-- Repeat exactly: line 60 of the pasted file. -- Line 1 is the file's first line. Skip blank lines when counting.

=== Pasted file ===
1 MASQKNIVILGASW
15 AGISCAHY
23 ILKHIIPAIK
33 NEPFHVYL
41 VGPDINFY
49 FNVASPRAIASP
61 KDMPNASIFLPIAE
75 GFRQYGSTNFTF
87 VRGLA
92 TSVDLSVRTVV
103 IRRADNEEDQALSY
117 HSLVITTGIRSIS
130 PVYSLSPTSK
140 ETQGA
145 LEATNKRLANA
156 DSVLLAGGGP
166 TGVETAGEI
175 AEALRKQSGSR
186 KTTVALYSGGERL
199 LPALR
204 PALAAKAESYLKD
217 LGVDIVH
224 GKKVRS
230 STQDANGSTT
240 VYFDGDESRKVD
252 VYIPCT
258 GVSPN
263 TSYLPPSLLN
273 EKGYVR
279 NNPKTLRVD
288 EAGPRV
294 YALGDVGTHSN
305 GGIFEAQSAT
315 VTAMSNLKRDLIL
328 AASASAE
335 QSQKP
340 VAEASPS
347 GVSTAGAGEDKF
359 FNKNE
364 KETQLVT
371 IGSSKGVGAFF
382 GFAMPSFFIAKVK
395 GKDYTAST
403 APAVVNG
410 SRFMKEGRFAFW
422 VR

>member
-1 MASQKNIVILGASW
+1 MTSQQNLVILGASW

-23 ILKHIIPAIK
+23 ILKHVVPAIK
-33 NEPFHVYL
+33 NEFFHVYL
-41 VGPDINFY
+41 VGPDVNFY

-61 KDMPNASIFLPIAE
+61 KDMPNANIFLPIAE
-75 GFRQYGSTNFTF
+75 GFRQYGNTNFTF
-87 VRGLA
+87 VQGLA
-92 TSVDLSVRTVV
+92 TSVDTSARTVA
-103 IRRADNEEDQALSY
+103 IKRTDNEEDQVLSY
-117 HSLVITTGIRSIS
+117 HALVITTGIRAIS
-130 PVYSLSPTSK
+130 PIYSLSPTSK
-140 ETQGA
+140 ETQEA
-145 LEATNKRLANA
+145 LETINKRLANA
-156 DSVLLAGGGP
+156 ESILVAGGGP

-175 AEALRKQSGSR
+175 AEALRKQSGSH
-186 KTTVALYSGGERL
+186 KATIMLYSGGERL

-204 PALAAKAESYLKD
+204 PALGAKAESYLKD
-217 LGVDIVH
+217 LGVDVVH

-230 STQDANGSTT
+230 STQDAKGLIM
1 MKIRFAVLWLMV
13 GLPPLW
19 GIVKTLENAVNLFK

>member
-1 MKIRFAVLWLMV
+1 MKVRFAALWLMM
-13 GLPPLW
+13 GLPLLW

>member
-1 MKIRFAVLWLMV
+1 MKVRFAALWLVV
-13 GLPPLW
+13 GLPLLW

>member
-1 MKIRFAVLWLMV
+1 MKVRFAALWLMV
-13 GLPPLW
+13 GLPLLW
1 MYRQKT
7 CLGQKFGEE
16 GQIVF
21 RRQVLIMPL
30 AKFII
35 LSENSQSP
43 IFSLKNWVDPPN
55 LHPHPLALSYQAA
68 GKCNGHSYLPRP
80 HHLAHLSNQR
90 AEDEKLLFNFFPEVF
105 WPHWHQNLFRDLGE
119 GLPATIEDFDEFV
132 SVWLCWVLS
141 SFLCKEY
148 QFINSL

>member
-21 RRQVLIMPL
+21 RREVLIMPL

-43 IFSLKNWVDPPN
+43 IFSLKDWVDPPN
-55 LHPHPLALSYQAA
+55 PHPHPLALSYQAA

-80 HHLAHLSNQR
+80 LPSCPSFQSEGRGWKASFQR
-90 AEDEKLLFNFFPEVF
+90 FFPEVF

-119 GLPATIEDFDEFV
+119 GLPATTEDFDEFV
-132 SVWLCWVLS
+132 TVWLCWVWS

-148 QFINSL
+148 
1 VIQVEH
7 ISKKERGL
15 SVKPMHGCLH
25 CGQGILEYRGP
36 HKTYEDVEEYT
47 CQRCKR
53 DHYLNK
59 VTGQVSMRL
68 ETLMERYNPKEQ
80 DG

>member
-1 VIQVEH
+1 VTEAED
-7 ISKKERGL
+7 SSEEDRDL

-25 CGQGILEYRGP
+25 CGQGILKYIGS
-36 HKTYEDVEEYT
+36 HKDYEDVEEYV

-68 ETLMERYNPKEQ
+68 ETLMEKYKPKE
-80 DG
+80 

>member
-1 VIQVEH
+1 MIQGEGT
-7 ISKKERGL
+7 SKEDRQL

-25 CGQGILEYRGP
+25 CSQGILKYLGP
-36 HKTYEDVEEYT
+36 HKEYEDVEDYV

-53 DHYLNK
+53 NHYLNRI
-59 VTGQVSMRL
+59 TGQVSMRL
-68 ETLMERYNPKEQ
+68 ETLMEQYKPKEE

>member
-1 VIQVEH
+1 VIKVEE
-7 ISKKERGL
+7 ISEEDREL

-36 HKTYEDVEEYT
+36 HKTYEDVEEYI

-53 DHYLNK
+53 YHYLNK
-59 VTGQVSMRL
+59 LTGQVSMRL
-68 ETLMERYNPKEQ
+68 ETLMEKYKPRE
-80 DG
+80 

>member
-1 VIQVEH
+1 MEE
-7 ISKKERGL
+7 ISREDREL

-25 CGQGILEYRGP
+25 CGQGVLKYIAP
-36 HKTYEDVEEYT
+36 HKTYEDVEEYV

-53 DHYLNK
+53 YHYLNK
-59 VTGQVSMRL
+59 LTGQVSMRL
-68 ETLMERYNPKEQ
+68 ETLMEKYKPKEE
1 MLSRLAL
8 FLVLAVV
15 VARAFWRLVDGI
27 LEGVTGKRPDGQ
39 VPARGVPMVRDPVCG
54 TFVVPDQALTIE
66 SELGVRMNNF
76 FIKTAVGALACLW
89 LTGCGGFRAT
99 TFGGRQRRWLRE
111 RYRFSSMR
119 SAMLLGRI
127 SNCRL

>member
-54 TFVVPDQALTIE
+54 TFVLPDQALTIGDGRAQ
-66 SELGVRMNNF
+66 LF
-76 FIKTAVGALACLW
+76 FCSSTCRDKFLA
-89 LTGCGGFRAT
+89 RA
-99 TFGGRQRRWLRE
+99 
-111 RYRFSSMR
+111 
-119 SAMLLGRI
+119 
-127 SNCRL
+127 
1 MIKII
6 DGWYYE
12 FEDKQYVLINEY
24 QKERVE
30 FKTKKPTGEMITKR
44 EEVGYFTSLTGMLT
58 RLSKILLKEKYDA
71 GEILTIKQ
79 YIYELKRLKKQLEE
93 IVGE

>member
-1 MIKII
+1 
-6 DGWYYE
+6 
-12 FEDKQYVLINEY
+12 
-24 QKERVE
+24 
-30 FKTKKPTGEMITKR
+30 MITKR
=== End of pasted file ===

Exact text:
-87 VRGLA